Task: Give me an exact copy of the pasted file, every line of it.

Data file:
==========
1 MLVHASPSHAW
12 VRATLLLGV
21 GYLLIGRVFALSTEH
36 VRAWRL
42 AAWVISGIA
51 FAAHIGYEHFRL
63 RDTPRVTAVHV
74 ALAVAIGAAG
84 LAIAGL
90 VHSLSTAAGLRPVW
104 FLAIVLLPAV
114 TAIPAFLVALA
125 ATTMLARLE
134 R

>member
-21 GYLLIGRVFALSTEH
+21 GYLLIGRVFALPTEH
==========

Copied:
1 MLVHASPSHAW
12 VRATLLLGV
21 GYLLIGRVFALSTEH
36 VRAWRL
42 AAWVISGIA
51 FAAHIGYEHFRL
63 RDTPRVTAVHV
74 ALAVAIGAAG
84 LAIAGL
90 VHSLSTAAGLRPVW
104 FLAIVLLPAV
114 TAIPAFLVALA
125 ATTMLARLE
134 R

>member
-21 GYLLIGRVFALSTEH
+21 GYLLIGRVFALPTEH